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Please note that Mommsen uses the AUC chronology (Ab Urbe Condita), i.e. from the founding of the City of Rome. You can use this reference table to have the B.C. dates


III. From the Union of Italy to the Subjugation of Carthage and the Greek States

From: The History of Rome, by Theodor Mommsen
Translated with the sanction of the author by William Purdie Dickson

The History of Old Rome

Chapter IX - The War with Antiochus of Asia


The Original Greek New Testament

» Contents of this Chapter

Page 12

Aetolian Intrigues against Rome

While the storm was thus gathering from far and wide against Rome, it was on this, as on all occasions, the Greeks implicated in the enterprise, who were of the least moment, and yet took action of the greatest importance and with the utmost impatience. The exasperated and arrogant Aetolians began by degrees to persuade themselves that Philip had been vanquished by them and not by the Romans, and could not even wait till Antiochus should advance into Greece.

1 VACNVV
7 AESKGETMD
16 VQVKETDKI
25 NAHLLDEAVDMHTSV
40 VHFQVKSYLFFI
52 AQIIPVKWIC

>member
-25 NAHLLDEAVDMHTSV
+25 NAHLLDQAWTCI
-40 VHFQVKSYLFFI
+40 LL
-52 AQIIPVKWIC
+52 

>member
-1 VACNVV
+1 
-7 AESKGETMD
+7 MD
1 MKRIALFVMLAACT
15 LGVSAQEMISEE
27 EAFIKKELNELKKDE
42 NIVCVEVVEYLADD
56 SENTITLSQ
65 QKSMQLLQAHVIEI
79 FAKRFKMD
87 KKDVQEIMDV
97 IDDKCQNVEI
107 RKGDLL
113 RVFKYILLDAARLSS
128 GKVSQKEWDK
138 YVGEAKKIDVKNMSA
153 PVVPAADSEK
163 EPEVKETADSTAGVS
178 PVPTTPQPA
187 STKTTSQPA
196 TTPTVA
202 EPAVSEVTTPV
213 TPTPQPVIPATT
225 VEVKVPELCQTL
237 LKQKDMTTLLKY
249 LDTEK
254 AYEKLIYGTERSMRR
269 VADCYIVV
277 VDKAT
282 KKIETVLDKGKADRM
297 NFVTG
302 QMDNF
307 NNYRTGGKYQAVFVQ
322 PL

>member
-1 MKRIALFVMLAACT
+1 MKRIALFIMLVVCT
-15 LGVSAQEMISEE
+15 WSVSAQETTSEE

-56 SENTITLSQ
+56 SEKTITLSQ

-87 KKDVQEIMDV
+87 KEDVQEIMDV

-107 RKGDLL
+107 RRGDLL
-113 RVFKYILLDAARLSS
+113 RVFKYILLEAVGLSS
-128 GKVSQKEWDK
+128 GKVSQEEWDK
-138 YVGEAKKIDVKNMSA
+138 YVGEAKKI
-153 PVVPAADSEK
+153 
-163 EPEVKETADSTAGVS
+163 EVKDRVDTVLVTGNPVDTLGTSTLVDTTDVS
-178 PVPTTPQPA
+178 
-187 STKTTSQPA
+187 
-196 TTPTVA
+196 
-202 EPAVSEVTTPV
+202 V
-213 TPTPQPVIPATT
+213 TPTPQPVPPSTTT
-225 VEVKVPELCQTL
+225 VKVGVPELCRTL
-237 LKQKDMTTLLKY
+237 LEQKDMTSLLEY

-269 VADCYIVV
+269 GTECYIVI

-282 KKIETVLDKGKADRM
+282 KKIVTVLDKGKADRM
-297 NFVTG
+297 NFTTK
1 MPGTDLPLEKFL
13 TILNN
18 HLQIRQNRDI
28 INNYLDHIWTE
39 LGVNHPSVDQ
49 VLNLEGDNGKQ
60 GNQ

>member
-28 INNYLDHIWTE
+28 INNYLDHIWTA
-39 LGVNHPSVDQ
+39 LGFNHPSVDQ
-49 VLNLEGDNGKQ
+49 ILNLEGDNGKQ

Their policy is characteristically expressed in the reply, which their -strategus- gave soon afterwards to Flamininus, when he requested a copy of the declaration of war against Rome: that he would deliver it to him in person, when the Aetolian army should encamp on the Tiber. The Aetolians acted as the agents of the Syrian king in Greece and deceived both parties, by representing to the king that all the Greeks were waiting with open arms to receive him as their true deliverer, and by telling those in Greece who were disposed to listen to them that the landing of the king was nearer than it was in reality.

Thus they actually succeeded in inducing the simple obstinacy of Nabis to break loose and to rekindle in Greece the flame of war two years after Flamininus's departure, in the spring of 562; but in doing so they missed their aim. Nabis attacked Gythium, one of the towns of the free Laconians that by the last treaty had been annexed to the Achaean league, and took it; but the experienced -strategus- of the Achaeans, Philopoemen, defeated him at the Barbosthenian mountains, and the tyrant brought back barely a fourth part of his army to his capital, in which Philopoemen shut him up.

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